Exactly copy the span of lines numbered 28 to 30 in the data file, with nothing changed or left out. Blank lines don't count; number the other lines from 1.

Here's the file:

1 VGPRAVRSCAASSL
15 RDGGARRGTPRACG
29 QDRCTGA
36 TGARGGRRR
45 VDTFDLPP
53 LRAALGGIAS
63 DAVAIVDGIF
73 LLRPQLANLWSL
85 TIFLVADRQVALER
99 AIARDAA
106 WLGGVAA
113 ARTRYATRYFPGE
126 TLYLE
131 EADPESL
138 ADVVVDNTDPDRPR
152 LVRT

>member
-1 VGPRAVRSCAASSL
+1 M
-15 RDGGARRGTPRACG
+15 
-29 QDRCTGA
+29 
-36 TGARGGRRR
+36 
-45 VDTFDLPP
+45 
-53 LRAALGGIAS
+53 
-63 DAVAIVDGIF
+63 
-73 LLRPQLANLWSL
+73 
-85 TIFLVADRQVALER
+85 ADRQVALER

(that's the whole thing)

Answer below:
-53 LRAALGGIAS
+53 
-63 DAVAIVDGIF